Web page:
Consumers still in the dark over data privacy rights
With the Information Commissioner's Office poised to launch a major consumer campaign, new research suggests it cannot come soon enough after revealing widespread ignorance among the public over how much personal data they have already shared online - and the steps they can take to erase it.
Exact details of the ICO campaign are still not available, although the regulator says it has enlisted the help of a number of organisations, including Comic Relief, RBS, the BBC and Sainsbury’s. It will also feature the strapline “Your Data Matters”.
But the survey into consumer attitudes to digital identity, conducted by ComRes Global on behalf of ForgeRock, shows that the majority (57%) of British consumers are concerned about how much personal information they have already shared online.
Even so, many still underestimate how much personal data is available about them. For example, while 77% of adults said that they use the Internet to access products and services and make purchases, only 39% believe they have shared their debit or credit card details online.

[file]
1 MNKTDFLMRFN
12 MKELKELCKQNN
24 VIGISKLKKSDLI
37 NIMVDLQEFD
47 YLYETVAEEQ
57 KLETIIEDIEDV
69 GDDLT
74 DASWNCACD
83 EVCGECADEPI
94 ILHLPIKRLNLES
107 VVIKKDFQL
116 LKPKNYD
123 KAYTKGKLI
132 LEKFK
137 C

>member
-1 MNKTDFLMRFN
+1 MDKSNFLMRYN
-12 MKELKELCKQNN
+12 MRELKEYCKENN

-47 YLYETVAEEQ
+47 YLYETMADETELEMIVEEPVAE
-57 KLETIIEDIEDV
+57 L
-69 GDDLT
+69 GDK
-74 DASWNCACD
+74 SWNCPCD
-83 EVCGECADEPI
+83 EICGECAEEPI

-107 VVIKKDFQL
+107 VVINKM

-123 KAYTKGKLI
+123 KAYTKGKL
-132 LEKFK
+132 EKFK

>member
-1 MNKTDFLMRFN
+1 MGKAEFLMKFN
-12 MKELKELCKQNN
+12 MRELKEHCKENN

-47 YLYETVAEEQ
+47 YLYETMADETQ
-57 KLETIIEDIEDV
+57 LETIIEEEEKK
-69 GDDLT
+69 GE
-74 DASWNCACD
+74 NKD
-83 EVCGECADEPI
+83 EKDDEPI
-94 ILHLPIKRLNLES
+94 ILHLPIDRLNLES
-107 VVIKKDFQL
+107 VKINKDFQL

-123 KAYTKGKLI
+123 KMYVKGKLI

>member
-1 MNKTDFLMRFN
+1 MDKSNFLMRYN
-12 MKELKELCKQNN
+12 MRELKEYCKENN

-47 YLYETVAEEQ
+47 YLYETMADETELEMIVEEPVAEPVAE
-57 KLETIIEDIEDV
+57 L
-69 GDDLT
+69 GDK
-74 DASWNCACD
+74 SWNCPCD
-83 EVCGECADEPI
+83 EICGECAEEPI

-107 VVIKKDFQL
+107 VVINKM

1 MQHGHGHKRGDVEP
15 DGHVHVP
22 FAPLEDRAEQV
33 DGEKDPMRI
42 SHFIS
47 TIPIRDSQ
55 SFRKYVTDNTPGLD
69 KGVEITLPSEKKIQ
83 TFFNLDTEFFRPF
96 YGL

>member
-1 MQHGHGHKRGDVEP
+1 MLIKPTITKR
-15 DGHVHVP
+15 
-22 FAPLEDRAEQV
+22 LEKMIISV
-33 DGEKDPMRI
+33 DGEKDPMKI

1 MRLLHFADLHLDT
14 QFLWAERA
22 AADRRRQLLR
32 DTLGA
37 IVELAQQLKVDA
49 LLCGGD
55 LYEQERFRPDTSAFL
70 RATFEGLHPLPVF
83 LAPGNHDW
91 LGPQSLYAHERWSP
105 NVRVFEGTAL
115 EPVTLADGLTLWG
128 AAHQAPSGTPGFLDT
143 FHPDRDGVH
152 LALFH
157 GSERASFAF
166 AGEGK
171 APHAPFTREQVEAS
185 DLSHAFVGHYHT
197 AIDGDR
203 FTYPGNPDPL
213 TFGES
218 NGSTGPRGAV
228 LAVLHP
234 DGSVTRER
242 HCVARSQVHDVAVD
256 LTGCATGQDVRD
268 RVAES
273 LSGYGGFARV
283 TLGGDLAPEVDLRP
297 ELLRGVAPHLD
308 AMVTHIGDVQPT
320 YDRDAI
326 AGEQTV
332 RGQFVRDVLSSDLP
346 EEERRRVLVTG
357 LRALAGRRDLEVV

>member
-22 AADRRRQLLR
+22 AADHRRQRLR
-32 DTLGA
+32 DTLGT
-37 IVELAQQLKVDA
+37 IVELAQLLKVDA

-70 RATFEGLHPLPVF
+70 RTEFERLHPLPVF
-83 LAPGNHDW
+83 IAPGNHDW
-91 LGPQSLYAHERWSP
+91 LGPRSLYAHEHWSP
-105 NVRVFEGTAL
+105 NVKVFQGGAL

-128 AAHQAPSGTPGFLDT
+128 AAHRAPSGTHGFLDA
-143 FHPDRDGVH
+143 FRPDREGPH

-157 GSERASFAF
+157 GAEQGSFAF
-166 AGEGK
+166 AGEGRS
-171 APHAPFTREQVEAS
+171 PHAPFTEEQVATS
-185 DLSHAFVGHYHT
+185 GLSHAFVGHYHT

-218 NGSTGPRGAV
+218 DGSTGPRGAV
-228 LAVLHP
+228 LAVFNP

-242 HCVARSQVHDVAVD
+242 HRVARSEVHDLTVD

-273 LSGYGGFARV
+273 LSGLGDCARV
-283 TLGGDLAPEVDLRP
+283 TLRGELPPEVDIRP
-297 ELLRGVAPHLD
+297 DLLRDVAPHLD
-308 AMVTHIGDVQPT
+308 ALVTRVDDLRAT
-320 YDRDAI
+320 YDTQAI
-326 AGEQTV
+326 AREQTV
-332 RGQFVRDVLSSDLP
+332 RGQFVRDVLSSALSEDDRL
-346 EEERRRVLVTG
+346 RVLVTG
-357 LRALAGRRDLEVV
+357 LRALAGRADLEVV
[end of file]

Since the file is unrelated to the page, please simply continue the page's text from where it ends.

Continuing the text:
And although consumers are concerned about how their data is managed and shared, just a third (34%) know how to remove personal data they have shared, while two thirds (63%) say they know little or nothing about their rights.
ForgeRock vice-president of innovation and emerging technology Eve Maler said: “Given a choice, the majority would prefer to share less. This should be a concern for businesses, since many brands rely on data from consumers to drive revenues and inform business decisions. Organisations need to take notice of these concerns and focus on building trust and brand loyalty by giving consumers greater visibility and control over how their data is being collected, managed and shared.
"Our research shows there is a real need for more education among British consumers about how personal data is managed and shared online.
"Industry and government need to come together to raise awareness around how consumer data is used and the rights and protections that are in place. Failure to do so will ultimately result in consumers losing trust in the brands they deal with online, damaging both revenues and reputations."
to be GDPR compliant.
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